Gov. Ned Lamont effectively gave up Wednesday on Senate Democrats ever calling a promised vote on truck tolls, scolding fellow Democrats and telling reporters his administration was ready to explore alternative funding sources for transportation. But Senate Democratic leaders protested they would have been ready to vote next week, a claim Lamont did not find credible.
“Don’t say, ‘I can’t make up my mind, I need another week, I need another week, I need another week,’ ” Lamont told reporters in a hastily called press conference after legislative leaders left his office, refusing to comment. “I’ve heard that for a year, and I’ve lost patience.”
Senate President Pro Tem Martin M. Looney, D-New Haven, cancelled a vote that had been tentatively planned for Thursday, blaming a 30-hour filibuster threatened by Republicans as reason to once again pause and regroup. House Speaker Joe Aresimowicz, D-Berlin, distanced himself from the Senate Democrats.
“I have always believed a tolling plan that captures out-of-state vehicles was the right thing to do to help move our state forward and protect Connecticut taxpayers from paying the whole tab for our infrastructure needs,” Aresimowicz said. “We were poised to act in the House tomorrow, but we need our colleagues in the Senate as well and apparently their ability to also act was tenuous.”
Republicans said the Senate Democrat’s blaming a potential GOP filibuster for the cancellation was pretext; Democrats didn’t have the necessary votes for passage.
Lamont, a Democrat who took office a year ago, said it was hard to believe the Democratic majority ever would be ready to vote, despite claims by Looney and Aresimowicz that each could deliver a victory — if only the other chamber went first, or somehow could simultaneously take up sections of a plan to charge tractor trailers tolls on a dozen highway bridges.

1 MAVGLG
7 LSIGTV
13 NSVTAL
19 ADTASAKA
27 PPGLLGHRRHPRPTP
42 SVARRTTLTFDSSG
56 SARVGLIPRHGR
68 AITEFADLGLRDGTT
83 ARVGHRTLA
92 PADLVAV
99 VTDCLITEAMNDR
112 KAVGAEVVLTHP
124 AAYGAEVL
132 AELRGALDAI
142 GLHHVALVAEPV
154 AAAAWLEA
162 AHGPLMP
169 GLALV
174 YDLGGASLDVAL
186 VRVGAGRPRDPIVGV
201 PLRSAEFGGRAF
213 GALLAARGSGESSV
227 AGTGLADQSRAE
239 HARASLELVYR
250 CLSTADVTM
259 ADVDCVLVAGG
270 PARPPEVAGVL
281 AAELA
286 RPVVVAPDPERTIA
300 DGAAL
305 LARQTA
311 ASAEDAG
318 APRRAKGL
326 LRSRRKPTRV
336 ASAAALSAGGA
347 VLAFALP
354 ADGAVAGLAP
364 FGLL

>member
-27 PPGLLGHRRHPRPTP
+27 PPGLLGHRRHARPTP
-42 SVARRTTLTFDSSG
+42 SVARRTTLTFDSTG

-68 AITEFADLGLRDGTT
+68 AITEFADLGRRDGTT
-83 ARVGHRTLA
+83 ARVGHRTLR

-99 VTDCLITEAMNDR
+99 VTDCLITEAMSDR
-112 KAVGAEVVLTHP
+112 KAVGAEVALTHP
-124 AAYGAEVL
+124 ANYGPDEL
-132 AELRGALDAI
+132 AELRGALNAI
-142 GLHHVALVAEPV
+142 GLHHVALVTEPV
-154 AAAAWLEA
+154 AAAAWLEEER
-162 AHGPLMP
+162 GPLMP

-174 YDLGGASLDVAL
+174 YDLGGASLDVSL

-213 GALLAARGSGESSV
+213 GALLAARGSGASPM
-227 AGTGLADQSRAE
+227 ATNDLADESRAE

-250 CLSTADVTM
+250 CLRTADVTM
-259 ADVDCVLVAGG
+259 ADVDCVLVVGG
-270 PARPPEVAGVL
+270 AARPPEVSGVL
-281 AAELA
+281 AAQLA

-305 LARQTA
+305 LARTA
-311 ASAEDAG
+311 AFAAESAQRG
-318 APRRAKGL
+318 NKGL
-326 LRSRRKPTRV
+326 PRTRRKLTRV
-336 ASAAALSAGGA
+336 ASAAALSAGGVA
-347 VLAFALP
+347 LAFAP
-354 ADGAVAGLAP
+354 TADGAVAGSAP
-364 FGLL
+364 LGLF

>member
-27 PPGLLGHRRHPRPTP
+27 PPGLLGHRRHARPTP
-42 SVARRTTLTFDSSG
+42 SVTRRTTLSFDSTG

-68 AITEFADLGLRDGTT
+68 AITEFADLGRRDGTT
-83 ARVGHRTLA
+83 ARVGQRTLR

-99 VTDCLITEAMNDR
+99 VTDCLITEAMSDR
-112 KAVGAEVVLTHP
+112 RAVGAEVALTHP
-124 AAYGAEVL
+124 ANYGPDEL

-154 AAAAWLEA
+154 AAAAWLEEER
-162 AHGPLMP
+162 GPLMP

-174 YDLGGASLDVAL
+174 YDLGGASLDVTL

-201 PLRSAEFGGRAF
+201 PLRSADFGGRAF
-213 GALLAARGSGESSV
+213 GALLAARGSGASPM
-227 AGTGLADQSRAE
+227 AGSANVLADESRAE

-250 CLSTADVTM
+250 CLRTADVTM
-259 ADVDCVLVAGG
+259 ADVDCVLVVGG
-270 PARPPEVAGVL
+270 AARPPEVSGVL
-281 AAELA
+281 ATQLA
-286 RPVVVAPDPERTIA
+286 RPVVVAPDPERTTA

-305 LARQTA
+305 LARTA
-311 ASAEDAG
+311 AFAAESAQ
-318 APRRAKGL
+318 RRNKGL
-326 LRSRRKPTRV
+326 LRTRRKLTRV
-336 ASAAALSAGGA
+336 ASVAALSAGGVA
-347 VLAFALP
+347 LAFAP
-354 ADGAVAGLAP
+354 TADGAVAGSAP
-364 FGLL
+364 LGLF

” ‘We’re going to vote on Thursday.’ Everybody said that to me not less than five days ago,” Lamont said. “Here it is, Thursday is tomorrow, and they said, ‘Not yet, maybe next week.’ I’ve heard that in this building for the last year, and I think you’ve all heard it for 30 years. This is a place that specializes in kicking the can down the road, and I don’t accept it.”
Lamont said he was unsure how the setback on his first-year priority would affect his relationship with Democratic legislative leaders.
“We’ll see,” he said. “Look, I’m a little disappointed. I think you are elected to make choices. And if we make good choices, we really get this state going again. You’re not elected to say, ‘I can’t make up my mind’ or ‘I don’t want to vote this week, I want to vote next week’ and just push it off — something we’ve done in this building for a generation.”
This is a place that specializes in kicking the can down the road, and I don’t accept it.”
— Gov. Ned Lamont
The Republican minority leaders, Sen. Len Fasano of North Haven and Rep. Themis Klarides of Derby, whose caucuses were uniformly opposed to any form of tolls or new transportation revenue, said the issue of tolls was almost certainly dead for the rest of a three-month session that ends May 6.
Fasano said legislators were ready to tackle other issues and set aside a fight that had “sucked the oxygen” out of the Capitol. Klarides said she hoped the governor learned a lesson about trying to keep pushing an issue that clearly had run aground.
Neither Republican was willing to say the governor had suffered a fatal blow, undermining his ability to govern.
“We all know that your enemy today is your friend tomorrow in this building, so I wouldn’t read too much into this,” Fasano said.
Legislative Democrats, however, can expect blowback from their allies in organized labor.
Dave Roche, the president of the Connecticut Building Trades, said the Democratic majority was outmaneuvered by Republicans and had failed construction workers. He said Fasano was correct when he repeatedly said that Senate Democrats did not have the votes for passage.
“To be honest, I think the Republicans did a good job of fending off at least the Senate Democrats,” Roche said. “Len was right. If you have the votes, run it. If they weren’t going to run it, why not get in a room and work something out?”
Nate Brown, the political director of the Operating Engineers and vice president of the building trades, had been quietly skeptical for weeks that the plan ever would come to a vote. But he said Wednesday’s announcement still was hard to take.